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It’s easy to watch Disney films and see the similarities between so many of the motifs of classic storytelling and the hero’s journey that is ever present in the Star Wars films. It’s difficult to pin whether the films and cartoons of Walt Disney directly influenced the creation of Star Wars (with a few notable exceptions), but the style of story and method of storytelling on display is so similar it’s hard not to feel they came from the same school.

Take The Sword in the Stone, for instance. It looks at young Arthur’s journey toward becoming king — with the help of an eccentric wizard that everyone thinks is just a crazy old man. Sound a lot like A New Hope? The entire movie plays like an extended, comedic training sequence of Master and Padawan, right down to the mysticism and hard life lessons. Parallels to Luke’s time on Dagobah in the cave could very easily be drawn to Arthur’s time spent as a squirrel or a fish. He learns hard lessons in a situation he doesn’t completely understand and has to face difficult truths about himself and his life.

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The Cinema Behind Star Wars : Notorious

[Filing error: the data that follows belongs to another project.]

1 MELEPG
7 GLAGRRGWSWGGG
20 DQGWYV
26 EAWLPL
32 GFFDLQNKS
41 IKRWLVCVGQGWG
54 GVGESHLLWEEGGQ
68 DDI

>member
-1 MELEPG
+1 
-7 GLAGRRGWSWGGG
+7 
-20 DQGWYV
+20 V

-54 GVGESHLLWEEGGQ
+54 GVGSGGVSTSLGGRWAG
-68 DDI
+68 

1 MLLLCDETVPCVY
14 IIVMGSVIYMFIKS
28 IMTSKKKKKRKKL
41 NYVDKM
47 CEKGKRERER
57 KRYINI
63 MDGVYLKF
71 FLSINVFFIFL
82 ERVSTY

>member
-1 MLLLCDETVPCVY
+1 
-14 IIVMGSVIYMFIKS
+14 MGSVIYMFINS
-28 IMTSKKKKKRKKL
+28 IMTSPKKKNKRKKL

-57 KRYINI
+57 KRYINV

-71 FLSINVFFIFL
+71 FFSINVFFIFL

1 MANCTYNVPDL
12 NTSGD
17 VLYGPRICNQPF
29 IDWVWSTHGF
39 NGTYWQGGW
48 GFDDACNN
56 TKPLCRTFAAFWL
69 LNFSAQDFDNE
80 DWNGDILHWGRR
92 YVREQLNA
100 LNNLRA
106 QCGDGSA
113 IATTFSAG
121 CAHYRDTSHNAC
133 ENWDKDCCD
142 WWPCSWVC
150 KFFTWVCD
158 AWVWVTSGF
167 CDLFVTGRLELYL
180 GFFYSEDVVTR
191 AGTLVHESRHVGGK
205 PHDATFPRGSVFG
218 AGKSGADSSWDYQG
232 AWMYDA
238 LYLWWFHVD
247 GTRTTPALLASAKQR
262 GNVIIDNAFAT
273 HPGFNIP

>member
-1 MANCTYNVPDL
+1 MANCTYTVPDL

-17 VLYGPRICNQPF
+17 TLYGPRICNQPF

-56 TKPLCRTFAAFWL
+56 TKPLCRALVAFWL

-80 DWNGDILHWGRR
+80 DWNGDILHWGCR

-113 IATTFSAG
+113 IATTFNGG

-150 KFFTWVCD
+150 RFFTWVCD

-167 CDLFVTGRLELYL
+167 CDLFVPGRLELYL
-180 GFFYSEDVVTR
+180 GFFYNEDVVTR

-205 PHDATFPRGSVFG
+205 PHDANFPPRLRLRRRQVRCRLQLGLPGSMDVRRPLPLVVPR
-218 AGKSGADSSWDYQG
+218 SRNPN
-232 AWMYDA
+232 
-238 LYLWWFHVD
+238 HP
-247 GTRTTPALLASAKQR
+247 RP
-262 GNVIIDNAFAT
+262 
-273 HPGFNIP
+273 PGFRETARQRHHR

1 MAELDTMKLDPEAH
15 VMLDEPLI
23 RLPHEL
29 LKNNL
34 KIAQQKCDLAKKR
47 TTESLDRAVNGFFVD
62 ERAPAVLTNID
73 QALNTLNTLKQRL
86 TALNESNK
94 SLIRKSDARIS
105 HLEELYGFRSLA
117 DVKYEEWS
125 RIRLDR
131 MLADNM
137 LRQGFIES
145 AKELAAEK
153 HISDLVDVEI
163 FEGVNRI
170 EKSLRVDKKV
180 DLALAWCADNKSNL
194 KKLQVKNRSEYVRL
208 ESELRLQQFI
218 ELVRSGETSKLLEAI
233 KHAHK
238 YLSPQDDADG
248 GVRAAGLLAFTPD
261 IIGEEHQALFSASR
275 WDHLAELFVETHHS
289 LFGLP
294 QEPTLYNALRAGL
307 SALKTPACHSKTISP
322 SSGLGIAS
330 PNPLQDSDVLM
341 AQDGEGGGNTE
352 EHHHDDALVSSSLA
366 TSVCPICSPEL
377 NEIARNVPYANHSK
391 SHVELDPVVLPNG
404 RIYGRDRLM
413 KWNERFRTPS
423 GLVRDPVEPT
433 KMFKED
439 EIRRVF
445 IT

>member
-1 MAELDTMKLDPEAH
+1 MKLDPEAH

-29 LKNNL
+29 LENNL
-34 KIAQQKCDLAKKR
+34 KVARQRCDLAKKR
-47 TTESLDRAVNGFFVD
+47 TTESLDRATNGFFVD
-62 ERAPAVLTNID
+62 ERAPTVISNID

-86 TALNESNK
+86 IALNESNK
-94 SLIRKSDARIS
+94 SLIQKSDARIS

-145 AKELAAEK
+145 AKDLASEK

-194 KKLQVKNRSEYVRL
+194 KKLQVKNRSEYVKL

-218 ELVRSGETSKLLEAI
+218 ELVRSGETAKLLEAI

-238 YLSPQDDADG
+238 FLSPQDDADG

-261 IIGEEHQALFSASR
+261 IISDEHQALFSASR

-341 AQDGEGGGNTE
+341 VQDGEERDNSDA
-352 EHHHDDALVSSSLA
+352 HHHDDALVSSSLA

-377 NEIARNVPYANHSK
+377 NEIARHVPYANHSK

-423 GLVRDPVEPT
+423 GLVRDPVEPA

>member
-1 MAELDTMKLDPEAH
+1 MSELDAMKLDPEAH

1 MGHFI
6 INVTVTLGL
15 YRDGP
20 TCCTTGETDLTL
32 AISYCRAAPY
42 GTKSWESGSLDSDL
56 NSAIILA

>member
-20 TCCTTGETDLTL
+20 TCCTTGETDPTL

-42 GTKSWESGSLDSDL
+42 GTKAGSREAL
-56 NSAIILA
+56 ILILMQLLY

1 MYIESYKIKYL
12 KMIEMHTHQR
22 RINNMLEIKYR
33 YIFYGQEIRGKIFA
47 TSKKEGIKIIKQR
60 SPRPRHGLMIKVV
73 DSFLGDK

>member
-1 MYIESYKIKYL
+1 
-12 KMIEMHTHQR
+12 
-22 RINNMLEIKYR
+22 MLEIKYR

Bryan Young | October 22, 2012

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Back in Season Two of The Clone Wars, there was a fantastic episode named “Senate Spy.” It told a story of intrigue among Senators when the Jedi Council asks Padmé to spy on a fellow senator (and former lover) who is working with the Separatists. To spy on him, she’ll need to rekindle their relationship. And they assign Anakin as her liaison.

If the story sounds familiar, it’s because it shares the same rough story as Alfred Hitchcock’s 1946 masterpiece, Notorious, starring Cary Grant (as Devlin, the liaison) and Ingrid Bergman (as Alicia, the reluctant spy). While this movie might have some relationship themes that are over the heads of younger viewers, it is a spy film dripping in tension, and the team on The Clone Wars paid homage to all the best parts of it.